Key Players Highlight Oncology Pharmacists’ Critical Role in Advancing the Field
Professionals address key challenges including structural racism and the hematology-oncology pharmacist great migration.
Dismantling structural racism on a systems level is among several key challenges needing action from leaders in the oncology pharmacy field, explained keynote speaker Vibhuti Arya Amirfar, PharmD, MPH, during a session at the 2022 Advanced Topics for Oncology Pharmacy Professionals (ATOPP) Summit in July. Sessions at the summit also addressed challenges such as putting precision medicine into practice, comparing frontline renal cell carcinoma (RCC) regimens, addressing the hematology-oncology pharmacist great migration, and assessing the real-world impact of biosimilars on health care costs.
During the keynote address, Amirfar discussed the importance of building individual and systems resilience to dismantle structural racism in the pharmacy field. In an interview with Pharmacy Times®, Amirfar explained that she has found many individuals are tired of hearing about how they should build resilience individually to mitigate difficulties in their profession, such as burnout or situational stress at work. Amirfar said focusing on the systems themselves is critical, such as by assessing how to provide environments in which all team members not only survive but thrive.
In a session on the great migration of hematology-oncology, pharmacists from the field, panelists ZahraMahmoudjafari, PharmD, BCOP, DPLA; Alison Gulbis, PharmD, BCOP; and Kamakshi Rao, PharmD, BCOP, FASHP, discussed underlying causes of the migration beyond burnout. In an interview with Pharmacy Times®, Mahmoudjafari said her team’s research showed many emerging trends that have led to this migration, with some more obvious than others, such as a lack of support for oncology pharmacists to pursue board certification or attend conferences, as well as difficulties with patient ratios. Mahmoudjafari noted that her team was surprised to find these relatively attainable “low-hanging fruit” that institutions could implement quickly to retain staff.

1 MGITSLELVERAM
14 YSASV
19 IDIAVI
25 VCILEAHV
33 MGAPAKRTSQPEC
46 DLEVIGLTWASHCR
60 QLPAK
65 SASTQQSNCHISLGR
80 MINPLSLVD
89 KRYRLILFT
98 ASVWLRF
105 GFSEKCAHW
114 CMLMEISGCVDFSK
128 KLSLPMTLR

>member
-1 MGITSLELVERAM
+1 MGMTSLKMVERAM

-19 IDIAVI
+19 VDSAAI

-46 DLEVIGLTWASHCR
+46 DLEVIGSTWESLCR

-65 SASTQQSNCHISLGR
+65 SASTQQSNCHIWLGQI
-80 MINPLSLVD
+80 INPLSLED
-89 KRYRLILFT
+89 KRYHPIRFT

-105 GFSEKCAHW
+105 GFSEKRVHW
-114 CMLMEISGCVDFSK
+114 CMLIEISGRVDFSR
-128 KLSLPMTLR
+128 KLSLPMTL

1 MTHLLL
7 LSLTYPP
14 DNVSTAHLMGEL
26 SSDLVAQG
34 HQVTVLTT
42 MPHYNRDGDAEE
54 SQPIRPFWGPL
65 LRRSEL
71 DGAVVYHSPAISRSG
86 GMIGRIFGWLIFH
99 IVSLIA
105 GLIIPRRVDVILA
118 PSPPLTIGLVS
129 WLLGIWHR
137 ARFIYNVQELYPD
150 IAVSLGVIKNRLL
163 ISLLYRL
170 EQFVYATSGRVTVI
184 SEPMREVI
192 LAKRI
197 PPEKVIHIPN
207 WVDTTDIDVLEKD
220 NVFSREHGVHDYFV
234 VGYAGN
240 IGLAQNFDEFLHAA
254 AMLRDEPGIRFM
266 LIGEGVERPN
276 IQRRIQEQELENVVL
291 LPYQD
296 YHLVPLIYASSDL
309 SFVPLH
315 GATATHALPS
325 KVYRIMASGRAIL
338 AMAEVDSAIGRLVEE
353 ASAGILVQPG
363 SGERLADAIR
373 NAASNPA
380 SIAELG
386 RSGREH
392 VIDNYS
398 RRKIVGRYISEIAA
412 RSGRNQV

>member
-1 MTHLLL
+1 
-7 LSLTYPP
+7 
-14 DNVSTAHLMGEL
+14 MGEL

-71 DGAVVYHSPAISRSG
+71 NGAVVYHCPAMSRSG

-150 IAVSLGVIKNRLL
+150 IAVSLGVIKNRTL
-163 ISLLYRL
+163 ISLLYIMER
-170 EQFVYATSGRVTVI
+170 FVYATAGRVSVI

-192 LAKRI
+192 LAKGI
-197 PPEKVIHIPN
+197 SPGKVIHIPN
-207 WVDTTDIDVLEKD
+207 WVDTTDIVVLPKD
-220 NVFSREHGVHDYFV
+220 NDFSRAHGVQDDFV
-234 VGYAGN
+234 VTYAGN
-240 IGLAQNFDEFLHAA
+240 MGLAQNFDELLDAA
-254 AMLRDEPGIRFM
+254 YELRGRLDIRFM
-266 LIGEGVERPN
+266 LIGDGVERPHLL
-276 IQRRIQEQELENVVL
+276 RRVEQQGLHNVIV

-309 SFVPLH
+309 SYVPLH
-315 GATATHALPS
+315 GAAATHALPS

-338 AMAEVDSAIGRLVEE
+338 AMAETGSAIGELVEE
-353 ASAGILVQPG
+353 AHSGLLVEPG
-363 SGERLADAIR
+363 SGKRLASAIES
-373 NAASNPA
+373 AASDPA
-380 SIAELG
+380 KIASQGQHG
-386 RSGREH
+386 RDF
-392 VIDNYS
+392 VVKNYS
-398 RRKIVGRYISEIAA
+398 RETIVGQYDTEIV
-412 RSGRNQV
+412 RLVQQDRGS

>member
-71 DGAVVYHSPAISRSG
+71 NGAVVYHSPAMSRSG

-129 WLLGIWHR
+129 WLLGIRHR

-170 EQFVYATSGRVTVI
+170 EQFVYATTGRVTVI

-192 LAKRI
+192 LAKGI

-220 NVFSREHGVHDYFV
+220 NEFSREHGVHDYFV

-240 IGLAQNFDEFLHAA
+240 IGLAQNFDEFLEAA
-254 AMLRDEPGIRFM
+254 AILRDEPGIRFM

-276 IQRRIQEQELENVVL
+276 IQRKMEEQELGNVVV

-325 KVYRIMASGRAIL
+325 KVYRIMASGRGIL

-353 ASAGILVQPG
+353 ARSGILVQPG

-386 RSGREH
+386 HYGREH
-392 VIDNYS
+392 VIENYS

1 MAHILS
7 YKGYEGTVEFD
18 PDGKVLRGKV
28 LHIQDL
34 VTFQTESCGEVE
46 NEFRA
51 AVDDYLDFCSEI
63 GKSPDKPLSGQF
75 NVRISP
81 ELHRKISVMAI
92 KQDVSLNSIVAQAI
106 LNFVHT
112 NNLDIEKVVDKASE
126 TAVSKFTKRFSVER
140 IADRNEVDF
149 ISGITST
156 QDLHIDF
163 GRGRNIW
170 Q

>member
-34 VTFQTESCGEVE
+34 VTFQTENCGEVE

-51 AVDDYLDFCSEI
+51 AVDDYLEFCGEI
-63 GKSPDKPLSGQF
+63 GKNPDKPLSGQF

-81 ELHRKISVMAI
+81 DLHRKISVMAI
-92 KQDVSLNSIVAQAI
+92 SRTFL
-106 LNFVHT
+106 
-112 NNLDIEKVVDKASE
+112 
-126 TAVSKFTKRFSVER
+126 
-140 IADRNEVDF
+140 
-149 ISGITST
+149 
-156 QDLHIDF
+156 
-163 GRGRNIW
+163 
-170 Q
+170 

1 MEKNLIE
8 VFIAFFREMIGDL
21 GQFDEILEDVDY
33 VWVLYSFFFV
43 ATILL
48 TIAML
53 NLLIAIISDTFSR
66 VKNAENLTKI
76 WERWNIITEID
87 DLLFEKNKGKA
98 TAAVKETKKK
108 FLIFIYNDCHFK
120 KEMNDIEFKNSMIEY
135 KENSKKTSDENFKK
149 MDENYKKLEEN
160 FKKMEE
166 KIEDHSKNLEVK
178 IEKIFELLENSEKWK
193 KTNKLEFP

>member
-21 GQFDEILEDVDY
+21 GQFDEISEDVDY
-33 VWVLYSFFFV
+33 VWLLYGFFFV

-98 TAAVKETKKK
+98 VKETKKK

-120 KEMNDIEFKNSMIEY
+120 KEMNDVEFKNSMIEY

During a panel discussion, panelist Alison Palumbo, PharmD, MPH, BCOP, provided real-world data comparing combination regimens used in treating frontline metastatic RCC. Although treatment of RCC has changed in recent years from immune checkpoint inhibitor monotherapies to combination regimens, Palumbo noted that there have not been head-to-head studies allowing oncology professionals to compare the new regimens, making it difficult to decide on an appropriate treatment for a particular patient. During the session, Palumbo and the other panelists aimed to provide oncology professionals with data to assist in such comparisons to aid in RCC treatment decisions.
In a session on the importance of implementing precision medicine programs into oncology practices, Andre Harvin, PharmD, MS, explained that although oncology professionals broadly understand the value of precision medicine in oncology, C suite executives at cancer centers may be harder to convince regarding return on investment (ROI) for such programs. In an interview with Pharmacy Times®, Harvin explained that oncology pharmacists are particularly well placed to define the why behind precision medicine in relation to ROI so that facts and data can resonate with C suite executives and all key players across the cancer care continuum.
Finally, during a panel discussion addressing the real-world impact of biosimilars on health care costs, moderator Jorge García, PharmD, MS, MHA, MBA, FACHE, explained that with rapid change in biosimilar payer benefit design, efforts to stay regularly updated on policy changes ahead of time have become critical for patient care in oncology. With the significant gain in clinical confidence in the demonstration process for biosimilars, García noted that the challenge remains in learning how to overcome roadblocks and manage opportunities that the evolution of biosimilars presents to oncology pharmacy practices.